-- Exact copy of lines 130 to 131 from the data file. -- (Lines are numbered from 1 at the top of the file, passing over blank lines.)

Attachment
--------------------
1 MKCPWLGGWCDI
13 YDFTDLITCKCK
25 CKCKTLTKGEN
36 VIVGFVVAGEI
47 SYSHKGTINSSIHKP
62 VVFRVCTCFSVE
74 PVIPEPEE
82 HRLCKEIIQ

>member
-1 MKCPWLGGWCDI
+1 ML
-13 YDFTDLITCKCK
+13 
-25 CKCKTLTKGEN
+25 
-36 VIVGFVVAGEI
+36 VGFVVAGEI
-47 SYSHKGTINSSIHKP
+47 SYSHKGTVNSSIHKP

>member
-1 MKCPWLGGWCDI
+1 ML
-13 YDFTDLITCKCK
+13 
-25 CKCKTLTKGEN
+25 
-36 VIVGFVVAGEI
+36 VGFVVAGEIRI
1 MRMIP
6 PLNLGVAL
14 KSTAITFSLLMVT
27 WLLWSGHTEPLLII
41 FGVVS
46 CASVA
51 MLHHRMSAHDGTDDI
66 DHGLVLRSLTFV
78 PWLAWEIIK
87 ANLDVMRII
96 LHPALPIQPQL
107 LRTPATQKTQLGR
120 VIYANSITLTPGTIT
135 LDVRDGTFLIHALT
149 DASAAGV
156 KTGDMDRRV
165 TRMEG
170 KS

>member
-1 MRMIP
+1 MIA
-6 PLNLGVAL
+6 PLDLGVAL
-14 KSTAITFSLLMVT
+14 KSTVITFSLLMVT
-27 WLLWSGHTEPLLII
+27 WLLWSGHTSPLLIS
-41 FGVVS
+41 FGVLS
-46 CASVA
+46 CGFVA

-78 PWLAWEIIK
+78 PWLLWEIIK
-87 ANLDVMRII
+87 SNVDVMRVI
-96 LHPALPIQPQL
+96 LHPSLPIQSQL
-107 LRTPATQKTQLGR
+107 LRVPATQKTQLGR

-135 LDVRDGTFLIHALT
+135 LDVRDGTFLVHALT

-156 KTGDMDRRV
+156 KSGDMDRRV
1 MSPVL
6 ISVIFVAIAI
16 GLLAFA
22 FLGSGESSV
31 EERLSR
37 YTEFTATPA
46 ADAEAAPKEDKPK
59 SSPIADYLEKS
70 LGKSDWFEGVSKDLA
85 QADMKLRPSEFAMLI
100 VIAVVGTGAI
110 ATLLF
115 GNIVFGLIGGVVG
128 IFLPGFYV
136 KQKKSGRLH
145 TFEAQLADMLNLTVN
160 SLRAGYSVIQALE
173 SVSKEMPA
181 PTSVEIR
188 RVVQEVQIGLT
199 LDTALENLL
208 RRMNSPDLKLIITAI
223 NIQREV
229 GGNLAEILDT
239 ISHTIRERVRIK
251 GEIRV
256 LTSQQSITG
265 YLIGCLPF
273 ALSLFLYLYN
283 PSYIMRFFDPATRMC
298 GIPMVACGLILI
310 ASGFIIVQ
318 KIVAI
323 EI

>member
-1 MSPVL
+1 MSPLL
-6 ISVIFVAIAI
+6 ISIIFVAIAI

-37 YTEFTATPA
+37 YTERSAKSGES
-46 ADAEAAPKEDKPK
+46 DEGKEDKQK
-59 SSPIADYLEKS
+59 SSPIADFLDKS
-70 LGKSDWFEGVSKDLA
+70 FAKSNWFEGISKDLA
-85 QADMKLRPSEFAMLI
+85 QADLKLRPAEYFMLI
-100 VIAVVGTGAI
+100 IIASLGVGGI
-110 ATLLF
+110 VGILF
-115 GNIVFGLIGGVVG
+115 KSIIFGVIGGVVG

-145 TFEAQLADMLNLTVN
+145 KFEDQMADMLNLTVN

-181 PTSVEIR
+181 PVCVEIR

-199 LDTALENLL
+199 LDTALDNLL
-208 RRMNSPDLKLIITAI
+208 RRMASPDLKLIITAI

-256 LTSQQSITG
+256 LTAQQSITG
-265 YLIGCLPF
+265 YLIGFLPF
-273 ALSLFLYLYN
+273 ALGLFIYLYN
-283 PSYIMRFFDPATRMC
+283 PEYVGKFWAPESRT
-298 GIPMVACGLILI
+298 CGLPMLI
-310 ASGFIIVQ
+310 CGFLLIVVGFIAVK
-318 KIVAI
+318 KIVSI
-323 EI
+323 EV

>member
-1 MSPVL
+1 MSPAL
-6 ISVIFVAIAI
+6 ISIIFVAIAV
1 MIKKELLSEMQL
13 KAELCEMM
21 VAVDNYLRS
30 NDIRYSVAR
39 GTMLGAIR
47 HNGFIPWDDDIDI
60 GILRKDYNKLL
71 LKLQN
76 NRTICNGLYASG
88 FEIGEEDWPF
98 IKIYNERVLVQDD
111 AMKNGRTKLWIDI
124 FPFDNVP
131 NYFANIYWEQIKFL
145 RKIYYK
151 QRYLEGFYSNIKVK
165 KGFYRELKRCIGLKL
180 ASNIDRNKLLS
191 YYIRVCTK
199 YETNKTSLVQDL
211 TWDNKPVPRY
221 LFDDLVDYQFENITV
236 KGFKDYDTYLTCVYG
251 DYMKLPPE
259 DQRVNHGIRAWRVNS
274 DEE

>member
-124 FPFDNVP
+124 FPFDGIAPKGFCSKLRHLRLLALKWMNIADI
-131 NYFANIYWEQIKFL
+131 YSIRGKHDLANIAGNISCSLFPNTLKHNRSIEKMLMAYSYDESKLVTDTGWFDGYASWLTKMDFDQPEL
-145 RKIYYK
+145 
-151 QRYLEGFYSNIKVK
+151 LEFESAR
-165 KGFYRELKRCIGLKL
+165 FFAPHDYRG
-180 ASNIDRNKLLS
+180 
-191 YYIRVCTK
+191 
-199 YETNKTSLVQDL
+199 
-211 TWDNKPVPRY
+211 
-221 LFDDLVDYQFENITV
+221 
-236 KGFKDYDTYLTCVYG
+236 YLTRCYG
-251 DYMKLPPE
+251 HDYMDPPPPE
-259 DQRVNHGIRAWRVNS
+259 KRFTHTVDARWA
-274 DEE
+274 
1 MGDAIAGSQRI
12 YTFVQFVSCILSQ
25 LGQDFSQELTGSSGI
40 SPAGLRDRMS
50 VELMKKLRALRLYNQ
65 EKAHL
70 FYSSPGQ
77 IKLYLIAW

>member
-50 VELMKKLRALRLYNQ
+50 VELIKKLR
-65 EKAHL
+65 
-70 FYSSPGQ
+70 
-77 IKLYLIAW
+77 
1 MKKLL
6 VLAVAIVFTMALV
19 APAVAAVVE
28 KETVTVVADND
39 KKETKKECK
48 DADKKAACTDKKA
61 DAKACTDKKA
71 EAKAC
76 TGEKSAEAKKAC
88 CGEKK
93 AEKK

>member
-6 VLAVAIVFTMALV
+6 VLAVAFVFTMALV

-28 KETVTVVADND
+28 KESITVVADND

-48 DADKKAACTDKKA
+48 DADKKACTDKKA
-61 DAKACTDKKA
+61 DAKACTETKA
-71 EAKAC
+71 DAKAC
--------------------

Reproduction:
+181 PVCVEIR

-199 LDTALENLL